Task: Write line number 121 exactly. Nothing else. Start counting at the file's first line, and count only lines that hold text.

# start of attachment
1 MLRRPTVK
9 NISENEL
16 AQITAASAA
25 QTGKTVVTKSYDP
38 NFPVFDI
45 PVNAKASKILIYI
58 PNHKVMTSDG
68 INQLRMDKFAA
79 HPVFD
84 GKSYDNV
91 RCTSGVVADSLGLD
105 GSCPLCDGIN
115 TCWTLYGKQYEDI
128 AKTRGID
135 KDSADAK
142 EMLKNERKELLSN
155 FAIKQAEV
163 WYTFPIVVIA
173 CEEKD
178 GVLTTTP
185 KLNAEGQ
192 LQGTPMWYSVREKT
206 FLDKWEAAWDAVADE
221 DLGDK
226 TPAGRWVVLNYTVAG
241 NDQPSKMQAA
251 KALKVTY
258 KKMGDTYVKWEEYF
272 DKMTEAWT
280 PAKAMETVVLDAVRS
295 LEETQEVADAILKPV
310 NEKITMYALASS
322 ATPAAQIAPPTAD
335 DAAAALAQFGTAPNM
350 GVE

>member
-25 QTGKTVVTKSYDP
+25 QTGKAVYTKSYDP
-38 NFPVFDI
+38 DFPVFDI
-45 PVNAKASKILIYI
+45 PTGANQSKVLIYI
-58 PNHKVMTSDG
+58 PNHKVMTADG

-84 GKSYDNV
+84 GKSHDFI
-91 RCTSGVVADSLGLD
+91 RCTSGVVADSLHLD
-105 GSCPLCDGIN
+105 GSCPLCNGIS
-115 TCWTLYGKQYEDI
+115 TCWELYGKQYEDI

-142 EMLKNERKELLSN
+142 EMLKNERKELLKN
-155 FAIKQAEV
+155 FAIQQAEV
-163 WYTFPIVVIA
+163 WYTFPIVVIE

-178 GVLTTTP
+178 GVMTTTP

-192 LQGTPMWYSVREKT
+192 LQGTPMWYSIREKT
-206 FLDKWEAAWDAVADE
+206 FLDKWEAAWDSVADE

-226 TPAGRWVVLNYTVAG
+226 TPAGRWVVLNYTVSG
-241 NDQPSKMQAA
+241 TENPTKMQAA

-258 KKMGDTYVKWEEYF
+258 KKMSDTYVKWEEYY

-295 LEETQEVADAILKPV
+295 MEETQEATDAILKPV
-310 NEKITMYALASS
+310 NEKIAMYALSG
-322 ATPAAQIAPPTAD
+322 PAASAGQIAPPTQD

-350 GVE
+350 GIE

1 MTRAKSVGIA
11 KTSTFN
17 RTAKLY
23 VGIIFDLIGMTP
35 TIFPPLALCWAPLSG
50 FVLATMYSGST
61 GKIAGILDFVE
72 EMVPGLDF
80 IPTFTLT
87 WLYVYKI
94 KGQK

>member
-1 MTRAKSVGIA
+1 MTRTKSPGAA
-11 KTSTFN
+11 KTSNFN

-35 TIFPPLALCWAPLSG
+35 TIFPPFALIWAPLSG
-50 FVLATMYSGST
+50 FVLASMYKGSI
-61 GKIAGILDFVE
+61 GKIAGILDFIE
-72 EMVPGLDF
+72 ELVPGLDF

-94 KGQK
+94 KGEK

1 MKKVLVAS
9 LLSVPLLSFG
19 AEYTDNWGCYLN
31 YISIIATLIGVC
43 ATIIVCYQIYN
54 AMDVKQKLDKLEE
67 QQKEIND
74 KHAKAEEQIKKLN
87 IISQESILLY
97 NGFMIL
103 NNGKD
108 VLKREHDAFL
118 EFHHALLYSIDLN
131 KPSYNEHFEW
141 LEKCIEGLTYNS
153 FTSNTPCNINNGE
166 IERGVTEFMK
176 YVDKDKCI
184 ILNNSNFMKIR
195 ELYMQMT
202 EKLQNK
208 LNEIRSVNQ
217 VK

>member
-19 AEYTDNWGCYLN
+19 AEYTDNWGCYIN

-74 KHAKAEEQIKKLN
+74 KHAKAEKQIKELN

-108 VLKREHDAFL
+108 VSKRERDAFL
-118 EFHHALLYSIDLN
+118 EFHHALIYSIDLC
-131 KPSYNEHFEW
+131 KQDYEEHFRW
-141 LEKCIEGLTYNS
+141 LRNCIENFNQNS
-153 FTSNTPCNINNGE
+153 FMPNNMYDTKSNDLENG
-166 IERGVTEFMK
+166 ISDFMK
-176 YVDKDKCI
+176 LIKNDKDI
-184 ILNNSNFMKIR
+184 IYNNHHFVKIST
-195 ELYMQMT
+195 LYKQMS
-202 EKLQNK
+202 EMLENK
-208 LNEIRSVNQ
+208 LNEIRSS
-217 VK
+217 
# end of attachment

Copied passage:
166 IERGVTEFMK